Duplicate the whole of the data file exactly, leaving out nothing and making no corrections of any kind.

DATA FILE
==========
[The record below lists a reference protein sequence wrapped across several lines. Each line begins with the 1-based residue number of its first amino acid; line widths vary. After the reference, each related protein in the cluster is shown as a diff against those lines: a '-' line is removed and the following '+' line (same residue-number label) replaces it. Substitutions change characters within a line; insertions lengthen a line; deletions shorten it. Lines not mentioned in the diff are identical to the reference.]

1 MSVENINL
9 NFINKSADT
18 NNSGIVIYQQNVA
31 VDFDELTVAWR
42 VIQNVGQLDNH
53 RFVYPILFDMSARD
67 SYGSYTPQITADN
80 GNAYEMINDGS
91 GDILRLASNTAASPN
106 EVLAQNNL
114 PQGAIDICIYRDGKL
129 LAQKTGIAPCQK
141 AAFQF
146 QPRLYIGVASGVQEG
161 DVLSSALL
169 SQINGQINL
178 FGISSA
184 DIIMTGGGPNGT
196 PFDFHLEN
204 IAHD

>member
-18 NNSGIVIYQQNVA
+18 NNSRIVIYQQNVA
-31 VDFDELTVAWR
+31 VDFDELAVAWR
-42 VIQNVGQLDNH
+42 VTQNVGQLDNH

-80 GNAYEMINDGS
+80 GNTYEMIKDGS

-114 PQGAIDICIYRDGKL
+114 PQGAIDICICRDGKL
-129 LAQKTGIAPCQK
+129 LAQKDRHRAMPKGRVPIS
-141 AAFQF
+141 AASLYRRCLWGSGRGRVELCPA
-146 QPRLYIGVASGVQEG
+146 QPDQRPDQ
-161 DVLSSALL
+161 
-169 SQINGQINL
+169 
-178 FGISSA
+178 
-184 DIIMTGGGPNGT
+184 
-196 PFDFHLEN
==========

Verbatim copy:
[The record below lists a reference protein sequence wrapped across several lines. Each line begins with the 1-based residue number of its first amino acid; line widths vary. After the reference, each related protein in the cluster is shown as a diff against those lines: a '-' line is removed and the following '+' line (same residue-number label) replaces it. Substitutions change characters within a line; insertions lengthen a line; deletions shorten it. Lines not mentioned in the diff are identical to the reference.]

1 MSVENINL
9 NFINKSADT
18 NNSGIVIYQQNVA
31 VDFDELTVAWR
42 VIQNVGQLDNH
53 RFVYPILFDMSARD
67 SYGSYTPQITADN
80 GNAYEMINDGS
91 GDILRLASNTAASPN
106 EVLAQNNL
114 PQGAIDICIYRDGKL
129 LAQKTGIAPCQK
141 AAFQF
146 QPRLYIGVASGVQEG
161 DVLSSALL
169 SQINGQINL
178 FGISSA
184 DIIMTGGGPNGT
196 PFDFHLEN
204 IAHD

>member
-18 NNSGIVIYQQNVA
+18 NNSRIVIYQQNVA
-31 VDFDELTVAWR
+31 VDFDELAVAWR
-42 VIQNVGQLDNH
+42 VTQNVGQLDNH

-80 GNAYEMINDGS
+80 GNTYEMIKDGS

-114 PQGAIDICIYRDGKL
+114 PQGAIDICICRDGKL
-129 LAQKTGIAPCQK
+129 LAQKDRHRAMPKGRVPIS
-141 AAFQF
+141 AASLYRRCLWGSGRGRVELCPA
-146 QPRLYIGVASGVQEG
+146 QPDQRPDQ
-161 DVLSSALL
+161 
-169 SQINGQINL
+169 
-178 FGISSA
+178 
-184 DIIMTGGGPNGT
+184 
-196 PFDFHLEN